A broken collarbone is a serious injury, as it can result in pain, discomfort and immobility for an extended period of time. If you suspect this injury, it's important to receive immediate medical attention.
After a physical exam, your doctor can run a variety of tests to determine if you have a broken collarbone. For example, an X-ray will tell your doctor if your collarbone is broken, as well as the severity.
What type of treatment is best?
Your medical team can guide you in regard to your treatment strategy. Most importantly, you should restrict any movement of the bone to ensure proper healing. This typically results in wearing a sling for a period of six to 12 weeks.
While not typically required, surgery may be necessary in the event of a severely broken collarbone, such as one that has shattered into several pieces.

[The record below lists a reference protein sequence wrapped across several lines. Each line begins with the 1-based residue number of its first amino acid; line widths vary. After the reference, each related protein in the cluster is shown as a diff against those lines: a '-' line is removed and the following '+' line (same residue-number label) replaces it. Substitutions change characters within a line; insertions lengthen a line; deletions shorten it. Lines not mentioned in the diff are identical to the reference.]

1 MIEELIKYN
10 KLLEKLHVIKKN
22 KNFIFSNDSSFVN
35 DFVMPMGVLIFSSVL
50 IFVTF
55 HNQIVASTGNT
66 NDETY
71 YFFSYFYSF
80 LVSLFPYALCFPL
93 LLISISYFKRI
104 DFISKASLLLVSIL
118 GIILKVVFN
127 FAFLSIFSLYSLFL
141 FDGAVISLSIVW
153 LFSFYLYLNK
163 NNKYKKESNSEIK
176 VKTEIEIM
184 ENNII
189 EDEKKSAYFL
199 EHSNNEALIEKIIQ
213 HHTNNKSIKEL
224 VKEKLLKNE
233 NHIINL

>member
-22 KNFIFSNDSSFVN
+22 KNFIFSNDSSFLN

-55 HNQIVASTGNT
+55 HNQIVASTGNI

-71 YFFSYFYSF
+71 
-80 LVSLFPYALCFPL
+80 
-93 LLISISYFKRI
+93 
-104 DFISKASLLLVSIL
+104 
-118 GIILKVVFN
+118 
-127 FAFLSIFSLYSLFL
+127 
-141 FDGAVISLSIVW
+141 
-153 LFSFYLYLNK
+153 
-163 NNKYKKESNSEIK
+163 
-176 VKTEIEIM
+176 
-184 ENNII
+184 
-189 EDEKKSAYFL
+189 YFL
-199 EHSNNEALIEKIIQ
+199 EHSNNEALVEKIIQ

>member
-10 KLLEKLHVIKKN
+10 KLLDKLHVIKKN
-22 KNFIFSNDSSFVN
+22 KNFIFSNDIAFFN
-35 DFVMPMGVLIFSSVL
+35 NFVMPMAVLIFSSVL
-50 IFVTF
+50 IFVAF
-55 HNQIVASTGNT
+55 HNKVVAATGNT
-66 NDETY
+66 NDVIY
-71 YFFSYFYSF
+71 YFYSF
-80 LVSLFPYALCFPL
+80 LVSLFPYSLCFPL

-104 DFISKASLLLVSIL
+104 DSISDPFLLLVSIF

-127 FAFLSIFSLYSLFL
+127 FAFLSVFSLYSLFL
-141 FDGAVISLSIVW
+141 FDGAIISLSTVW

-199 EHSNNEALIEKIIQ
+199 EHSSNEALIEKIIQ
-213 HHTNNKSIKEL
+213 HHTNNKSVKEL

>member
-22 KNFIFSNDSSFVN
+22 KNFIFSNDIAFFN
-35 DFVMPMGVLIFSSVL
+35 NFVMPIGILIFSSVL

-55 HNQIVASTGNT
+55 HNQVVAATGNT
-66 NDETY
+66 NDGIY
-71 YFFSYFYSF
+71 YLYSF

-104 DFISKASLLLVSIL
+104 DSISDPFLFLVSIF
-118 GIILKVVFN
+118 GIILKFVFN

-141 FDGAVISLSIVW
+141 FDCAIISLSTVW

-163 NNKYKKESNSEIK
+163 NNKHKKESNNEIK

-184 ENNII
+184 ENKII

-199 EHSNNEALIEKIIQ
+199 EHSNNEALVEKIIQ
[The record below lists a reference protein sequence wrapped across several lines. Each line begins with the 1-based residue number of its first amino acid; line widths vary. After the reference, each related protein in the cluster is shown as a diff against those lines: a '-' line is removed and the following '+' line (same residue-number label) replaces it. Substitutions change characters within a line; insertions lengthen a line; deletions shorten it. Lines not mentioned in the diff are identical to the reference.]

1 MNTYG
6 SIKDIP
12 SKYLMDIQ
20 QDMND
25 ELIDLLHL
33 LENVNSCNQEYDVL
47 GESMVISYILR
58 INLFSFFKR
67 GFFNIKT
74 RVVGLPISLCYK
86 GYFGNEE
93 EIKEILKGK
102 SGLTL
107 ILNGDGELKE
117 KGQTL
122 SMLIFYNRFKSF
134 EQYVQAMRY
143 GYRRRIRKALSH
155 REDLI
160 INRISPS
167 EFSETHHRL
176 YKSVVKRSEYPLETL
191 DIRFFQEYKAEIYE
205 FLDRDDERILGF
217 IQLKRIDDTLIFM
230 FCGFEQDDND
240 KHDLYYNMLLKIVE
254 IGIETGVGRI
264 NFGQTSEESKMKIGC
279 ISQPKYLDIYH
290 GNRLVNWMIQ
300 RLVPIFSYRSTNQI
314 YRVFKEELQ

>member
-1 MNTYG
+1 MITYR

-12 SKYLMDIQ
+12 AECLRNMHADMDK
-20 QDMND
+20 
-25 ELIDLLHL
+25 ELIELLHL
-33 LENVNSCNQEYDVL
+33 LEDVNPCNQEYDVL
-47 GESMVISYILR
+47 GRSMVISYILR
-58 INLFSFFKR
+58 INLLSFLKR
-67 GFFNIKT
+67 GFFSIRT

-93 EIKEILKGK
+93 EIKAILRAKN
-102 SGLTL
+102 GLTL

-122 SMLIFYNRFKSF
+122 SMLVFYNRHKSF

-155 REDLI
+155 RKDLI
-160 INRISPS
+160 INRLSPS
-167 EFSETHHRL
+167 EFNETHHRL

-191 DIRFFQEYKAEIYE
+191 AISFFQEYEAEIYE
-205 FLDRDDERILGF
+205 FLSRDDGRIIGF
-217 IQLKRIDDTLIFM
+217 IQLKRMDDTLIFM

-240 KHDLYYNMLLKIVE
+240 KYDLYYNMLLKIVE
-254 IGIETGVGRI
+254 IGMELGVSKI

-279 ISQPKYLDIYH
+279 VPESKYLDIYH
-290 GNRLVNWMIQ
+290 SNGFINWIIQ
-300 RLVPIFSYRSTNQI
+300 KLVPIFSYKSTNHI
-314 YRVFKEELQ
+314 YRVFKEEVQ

During surgery, your surgeon will place rods, screws and/or plates into the collarbone to maintain proper positioning as you heal.
Regardless of the treatment strategy, you'll eventually partake in physical therapy to improve flexibility and strengthen the muscles in close proximity to your collarbone.
If you break your collarbone on the job, such as the result of a ladder accident, don't wait to do the following:
- Report the accident and injury to your employer
- Administer first aid
- Seek medical assistance at a local emergency room
A broken collarbone is likely to keep you out of work, so don't wait to learn more about your legal rights. For example, you can file a claim for workers' compensation benefits. This provides you with financial assistance until your injury heals, and you can return to your job.